You can look for automation features for e-discovery, specific search capabilities, document tagging functionality, data analytics and more. Once you have a clear picture of what you’d like to get from a potential e-discovery software, you can look for options with features that are able to check those boxes and support your firm’s e-discovery process for the long-term.

Integrations and compatibility

Ideally, your chosen e-discovery software solution will be compatible with your firm’s existing tech tools. Cloud-based e-discovery software for law firms may offer useful integrations with other cloud-based legal tech options that your firm uses, like Clio, for example—allowing you to save time and create more efficient workflows.

User experience

From set-up to implementation, it’s important that any e-discovery software is easy to use so your team can get the most value from it. Training resources can be helpful, and you can also look for free trials and demos to help you evaluate if it’s a fit before you decide.

Customer support

In a similar vein, evaluate the scope of a provider’s customer support. Specifically, if you have a question or need help down the line, will the provider be able to assist quickly and effectively? Ask about both live support and resources they may have for self-guided troubleshooting. Be sure to also check on the potential provider’s reputation, reviews, and experience in the e-discovery legal space.

Budget

Budget matters, but that doesn’t necessarily mean you should go for the cheapest option you can find. Consider a potential e-discovery law software provider’s pricing models (including any potential hidden costs), and weigh the potential time- and cost-saving benefits in comparison.

Security

Data security is critical for law firms, and it’s imperative that any e-discovery software for law firms is able to protect client information and data—so be sure to carefully vet potential providers for their security standards, practices, and safeguards.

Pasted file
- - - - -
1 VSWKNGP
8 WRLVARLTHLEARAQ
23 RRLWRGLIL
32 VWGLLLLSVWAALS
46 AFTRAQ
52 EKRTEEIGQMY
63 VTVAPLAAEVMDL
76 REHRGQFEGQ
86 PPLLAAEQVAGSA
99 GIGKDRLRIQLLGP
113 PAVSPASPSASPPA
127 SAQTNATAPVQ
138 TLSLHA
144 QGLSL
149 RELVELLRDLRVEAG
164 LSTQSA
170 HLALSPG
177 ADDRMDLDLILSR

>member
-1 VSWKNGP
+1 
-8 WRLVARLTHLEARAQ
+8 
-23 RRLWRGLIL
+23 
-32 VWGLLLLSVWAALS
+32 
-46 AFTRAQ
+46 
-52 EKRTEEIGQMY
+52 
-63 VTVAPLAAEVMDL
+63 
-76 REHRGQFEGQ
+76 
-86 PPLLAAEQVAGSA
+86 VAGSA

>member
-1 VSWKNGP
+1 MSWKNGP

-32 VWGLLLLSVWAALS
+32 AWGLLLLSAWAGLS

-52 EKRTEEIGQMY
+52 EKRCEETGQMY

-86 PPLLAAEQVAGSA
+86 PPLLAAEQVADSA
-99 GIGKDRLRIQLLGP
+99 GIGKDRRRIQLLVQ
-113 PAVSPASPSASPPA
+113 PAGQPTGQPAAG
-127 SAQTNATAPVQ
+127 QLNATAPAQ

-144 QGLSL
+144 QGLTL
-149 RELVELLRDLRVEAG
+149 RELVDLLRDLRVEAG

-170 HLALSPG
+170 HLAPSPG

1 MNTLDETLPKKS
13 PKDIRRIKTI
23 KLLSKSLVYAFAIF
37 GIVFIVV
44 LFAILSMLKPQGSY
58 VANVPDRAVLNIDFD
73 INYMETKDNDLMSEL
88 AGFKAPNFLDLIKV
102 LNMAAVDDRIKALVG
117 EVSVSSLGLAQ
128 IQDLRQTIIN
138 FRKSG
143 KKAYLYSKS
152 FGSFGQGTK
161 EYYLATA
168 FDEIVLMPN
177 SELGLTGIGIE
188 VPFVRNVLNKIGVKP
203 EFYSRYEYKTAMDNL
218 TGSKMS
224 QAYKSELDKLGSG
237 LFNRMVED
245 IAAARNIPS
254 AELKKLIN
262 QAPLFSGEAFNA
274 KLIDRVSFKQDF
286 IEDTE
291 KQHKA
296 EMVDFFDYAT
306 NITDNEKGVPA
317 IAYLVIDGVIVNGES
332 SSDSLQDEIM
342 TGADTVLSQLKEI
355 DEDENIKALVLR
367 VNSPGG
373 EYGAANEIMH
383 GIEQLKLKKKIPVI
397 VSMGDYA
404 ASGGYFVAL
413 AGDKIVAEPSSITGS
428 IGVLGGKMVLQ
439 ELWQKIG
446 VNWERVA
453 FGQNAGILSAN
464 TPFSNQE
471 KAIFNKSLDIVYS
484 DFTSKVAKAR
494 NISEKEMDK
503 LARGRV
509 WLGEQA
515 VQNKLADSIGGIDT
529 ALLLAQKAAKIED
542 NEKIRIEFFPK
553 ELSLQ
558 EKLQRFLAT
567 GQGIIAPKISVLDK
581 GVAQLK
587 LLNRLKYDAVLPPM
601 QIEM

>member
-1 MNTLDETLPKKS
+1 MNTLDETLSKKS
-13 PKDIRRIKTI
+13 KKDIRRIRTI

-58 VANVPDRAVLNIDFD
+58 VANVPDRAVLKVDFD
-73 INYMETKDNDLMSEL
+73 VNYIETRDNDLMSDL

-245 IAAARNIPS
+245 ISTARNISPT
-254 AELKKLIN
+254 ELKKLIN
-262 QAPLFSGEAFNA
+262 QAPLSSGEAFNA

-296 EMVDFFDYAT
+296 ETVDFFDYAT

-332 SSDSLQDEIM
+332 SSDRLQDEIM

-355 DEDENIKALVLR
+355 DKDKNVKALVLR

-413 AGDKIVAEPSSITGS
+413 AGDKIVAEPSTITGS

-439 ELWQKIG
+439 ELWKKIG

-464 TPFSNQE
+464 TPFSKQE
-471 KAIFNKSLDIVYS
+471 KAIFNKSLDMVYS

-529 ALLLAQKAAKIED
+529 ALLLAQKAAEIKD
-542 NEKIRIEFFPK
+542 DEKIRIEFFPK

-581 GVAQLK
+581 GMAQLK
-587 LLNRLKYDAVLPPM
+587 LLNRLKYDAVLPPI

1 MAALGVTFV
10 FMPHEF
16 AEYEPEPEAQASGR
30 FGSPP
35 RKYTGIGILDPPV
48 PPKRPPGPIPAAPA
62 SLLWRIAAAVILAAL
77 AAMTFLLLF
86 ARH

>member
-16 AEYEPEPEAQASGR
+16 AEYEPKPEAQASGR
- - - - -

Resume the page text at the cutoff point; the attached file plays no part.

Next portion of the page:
You can learn more about data security for law firms here.

Technology has made the e-discovery process easier for law firms

Consider a case requiring the review of 30,000 emails. Under a traditional, manual approach to discovery, attorneys would click through those documents individually. At a rate of $250 an hour, the cost of reviewing these documents will grow exponentially.

Such expenses may be so high that clients simply refuse to pay for them. The resources needed to conduct the review would be so great that many firms couldn’t handle it.

E-discovery automation, including deduplication technology and smart filtering—such as limiting documents by date range or focusing on only those containing specific keywords—could eliminate the need to review up to 95% of the 30,000 emails mentioned above. That would leave only 1,500 documents to evaluate—and a much more palatable bill for the client.

Lawyer completing simplified e-discovery process

Final notes on e-discovery for law firms

With a clear e-discovery process and effective discovery tools, any legal professional can start mastering digital evidence, turning it from a potential burden into an advantage.

To sum up:

  • Think about discovery from the beginning. At the outset of a matter, consider what types of ESI you’ll need and ensure it will be properly preserved.
  • Ask for native documents. Reduce delays and data costs by requesting native documents rather than imaged versions.
  • Invest in the right tools. Cloud-based e-discovery software for law firms can keep discovery costs from ballooning, making it manageable for firms of all sizes to handle large amounts of data.

Interested in how you can use technology to streamline more court interactions? Learn more about how technology is changing the way court documents are created and filed.

What is eDiscovery?

Electronic discovery, also known as eDiscovery or e-discovery, involves obtaining and exchanging evidence electronically in a legal case. eDiscovery is often used in the initial phases of litigation when involved parties are required to provide records and evidence related to the case.

How do I use eDiscovery?

There are many eDiscovery tools to support legal professionals with processing, reviewing, tagging, and producing electronic documents in their case or investigation. It’s integral that your legal practice management software can integrate with eDiscovery tools, so your work processes are streamlined and efficient.

Categorized in: Technology